Award Date

December 2015

Degree Type


Degree Name

Master of Science (MS)


Kinesiology and Nutrition Sciences

First Committee Member

Brach Poston

Second Committee Member

Mark Guadagnoli

Third Committee Member

Richard Tandy

Fourth Committee Member

Genki Muthukumar

Number of Pages



Transcranial random noise stimulation (tRNS) is a form of non-invasive brain stimulation (NIBS) that has been shown to increase motor performance in simple motor tasks. The purpose of the present study was to determine the influence of tRNS on motor skill acquisition and learning in a complex, modified golf putting task in young adults. Twenty-four (n = 12 per group) healthy young adult males were allocated to either a tRNS group or a SHAM stimulation group. Both groups performed 6 trials of the golf putting task in a baseline testing block, followed by 4 practice blocks of 15 trials. The practice blocks were followed by a post-testing block (6 trials) that was performed five minutes after the last practice block, and a retention testing block (6 trials) that was performed 24 hours later. For the practice blocks, subjects performed the golf putting task for 20 minutes in combination with either tRNS or SHAM stimulation. tRNS or SHAM stimulation was applied to the motor cortex with the stimulating electrode centered over the motor hotspot of the first dorsal interosseous muscle. The primary dependent variables were endpoint error and endpoint variance, whereas the putter face angle relative to ball path at impact and forward swing time were selected as secondary dependent variables. For the practice blocks, the dependent variables were analyzed by two-factor repeated measures ANOVAs: 2 group (real tRNS, SHAM) x 4 Block. For the testing blocks, the dependent variables were analyzed by two-factor repeated measures ANOVAs: 2 group (real tRNS, SHAM) x 3 Test (BASELINE, POST and RETENTION). The results indicted that there were no significant differences in endpoint error or endpoint variance between the tRNS and SHAM groups for the practice blocks. However, there was a significant reduction in endpoint error between blocks 1 and 3 (P = 0.20), and a significant reduction in endpoint variance between blocks 1 and 3, and 1 and 4 (P = 0.011 and 0.039, respectively). For face angle relative to path, there was a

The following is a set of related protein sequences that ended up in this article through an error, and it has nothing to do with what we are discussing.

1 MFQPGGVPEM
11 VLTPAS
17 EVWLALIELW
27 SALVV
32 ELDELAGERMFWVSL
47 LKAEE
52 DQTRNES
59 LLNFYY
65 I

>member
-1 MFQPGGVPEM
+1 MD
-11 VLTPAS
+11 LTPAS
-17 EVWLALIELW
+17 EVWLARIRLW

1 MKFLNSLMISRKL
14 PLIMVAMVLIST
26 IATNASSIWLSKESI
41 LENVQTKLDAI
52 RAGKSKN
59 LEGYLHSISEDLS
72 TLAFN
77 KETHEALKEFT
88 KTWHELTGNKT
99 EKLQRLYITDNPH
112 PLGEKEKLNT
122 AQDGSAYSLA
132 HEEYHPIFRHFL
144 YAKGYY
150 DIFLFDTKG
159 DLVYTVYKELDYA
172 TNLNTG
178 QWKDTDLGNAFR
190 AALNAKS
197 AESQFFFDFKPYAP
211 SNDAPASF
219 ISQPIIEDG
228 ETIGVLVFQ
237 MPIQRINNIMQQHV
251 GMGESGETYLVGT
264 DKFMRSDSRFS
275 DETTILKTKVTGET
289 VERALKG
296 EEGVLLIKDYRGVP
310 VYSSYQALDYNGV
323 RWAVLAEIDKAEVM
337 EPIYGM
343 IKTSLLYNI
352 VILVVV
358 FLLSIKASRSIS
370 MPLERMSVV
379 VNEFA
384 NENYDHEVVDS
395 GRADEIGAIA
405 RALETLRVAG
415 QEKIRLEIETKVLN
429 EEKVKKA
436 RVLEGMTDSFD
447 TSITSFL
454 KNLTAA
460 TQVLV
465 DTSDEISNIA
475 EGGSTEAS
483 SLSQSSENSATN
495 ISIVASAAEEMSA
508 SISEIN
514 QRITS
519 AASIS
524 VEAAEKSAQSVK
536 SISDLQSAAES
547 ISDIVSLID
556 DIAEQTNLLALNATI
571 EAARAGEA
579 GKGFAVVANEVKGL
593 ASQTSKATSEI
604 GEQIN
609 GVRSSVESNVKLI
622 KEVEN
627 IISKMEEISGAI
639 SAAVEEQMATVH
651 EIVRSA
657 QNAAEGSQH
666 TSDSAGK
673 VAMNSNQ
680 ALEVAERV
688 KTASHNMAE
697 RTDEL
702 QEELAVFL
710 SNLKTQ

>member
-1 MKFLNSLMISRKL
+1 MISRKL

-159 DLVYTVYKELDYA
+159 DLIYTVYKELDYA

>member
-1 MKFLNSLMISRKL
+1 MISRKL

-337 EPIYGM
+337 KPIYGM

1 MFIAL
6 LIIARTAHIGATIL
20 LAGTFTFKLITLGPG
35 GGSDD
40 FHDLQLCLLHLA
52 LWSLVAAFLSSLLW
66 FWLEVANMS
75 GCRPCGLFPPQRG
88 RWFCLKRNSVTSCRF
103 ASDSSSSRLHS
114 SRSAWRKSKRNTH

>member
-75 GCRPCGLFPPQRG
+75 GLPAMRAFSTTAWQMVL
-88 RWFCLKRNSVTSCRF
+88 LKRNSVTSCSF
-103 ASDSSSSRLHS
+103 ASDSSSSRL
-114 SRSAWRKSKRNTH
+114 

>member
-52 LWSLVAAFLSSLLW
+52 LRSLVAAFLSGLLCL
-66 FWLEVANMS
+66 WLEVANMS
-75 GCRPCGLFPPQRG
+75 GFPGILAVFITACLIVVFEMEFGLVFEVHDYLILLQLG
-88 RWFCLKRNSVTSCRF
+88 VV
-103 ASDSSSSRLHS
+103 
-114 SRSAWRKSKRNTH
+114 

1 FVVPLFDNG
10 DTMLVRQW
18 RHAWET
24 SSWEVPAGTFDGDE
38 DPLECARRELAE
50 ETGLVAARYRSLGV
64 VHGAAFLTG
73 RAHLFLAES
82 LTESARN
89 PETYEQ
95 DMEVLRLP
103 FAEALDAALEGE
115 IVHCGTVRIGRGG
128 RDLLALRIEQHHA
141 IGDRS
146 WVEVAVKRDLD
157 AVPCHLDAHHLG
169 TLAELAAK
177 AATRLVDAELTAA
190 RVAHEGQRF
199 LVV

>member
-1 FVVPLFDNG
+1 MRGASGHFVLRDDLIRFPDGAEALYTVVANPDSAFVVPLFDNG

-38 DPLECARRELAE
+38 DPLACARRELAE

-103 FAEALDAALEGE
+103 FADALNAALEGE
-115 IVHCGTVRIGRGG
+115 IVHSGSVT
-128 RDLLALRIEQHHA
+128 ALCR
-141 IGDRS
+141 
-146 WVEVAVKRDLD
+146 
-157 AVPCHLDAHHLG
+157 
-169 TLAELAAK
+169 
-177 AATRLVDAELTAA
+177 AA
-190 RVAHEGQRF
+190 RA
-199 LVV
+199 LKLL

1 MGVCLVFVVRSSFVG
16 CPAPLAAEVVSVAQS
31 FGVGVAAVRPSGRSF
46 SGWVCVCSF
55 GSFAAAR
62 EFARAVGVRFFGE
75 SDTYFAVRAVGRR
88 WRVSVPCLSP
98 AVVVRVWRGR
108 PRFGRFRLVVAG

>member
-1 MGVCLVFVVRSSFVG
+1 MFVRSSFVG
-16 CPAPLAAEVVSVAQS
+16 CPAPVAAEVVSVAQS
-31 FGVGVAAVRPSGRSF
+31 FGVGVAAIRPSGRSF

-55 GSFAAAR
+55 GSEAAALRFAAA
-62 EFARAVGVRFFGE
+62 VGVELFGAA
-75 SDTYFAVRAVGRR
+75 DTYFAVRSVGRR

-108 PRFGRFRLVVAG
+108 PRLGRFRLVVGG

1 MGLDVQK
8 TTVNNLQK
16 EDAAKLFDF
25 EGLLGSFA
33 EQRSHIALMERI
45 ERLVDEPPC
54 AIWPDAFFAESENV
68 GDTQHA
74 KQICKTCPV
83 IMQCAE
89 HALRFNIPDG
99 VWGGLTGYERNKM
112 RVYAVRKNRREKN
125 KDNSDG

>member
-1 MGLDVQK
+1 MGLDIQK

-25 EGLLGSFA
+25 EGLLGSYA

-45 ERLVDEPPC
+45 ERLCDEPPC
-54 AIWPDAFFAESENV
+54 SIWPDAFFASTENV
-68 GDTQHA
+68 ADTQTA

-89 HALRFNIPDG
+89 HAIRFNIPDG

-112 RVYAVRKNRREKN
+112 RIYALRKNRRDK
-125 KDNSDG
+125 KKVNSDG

significant group x block interaction, but the post-hoc tests failed statistical significance. Forward swing time remained invariant across all of the practice blocks. For the testing blocks, endpoint error was significantly reduced in both groups between the baseline block and the post-test block (P = 0.000), but there was no difference between groups. Similarly, endpoint variance was not different between groups, but decreased significantly for both groups between the baseline block and the post-test block, and between the baseline block and retention block (P = 0.000 and 0.018, respectively). Face angle relative to path was significantly more closed for both groups in the post-test block comparison to the baseline block (P = 0.012) and more opened in the retention block when compared to post-test block (P = 0.028). Forward swing time was not different between groups or between any of the testing blocks. These findings suggest that tRNS influenced the execution of this motor task, but this influence did not occur in a manner that lead to an improvement in motor skill acquisition or motor learning in the current task conditions.


Brain Stimulation; Golf; Kinematics; Motor Learning; Sports Science; tRNS



File Format


Degree Grantor

University of Nevada, Las Vegas




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Kinesiology Commons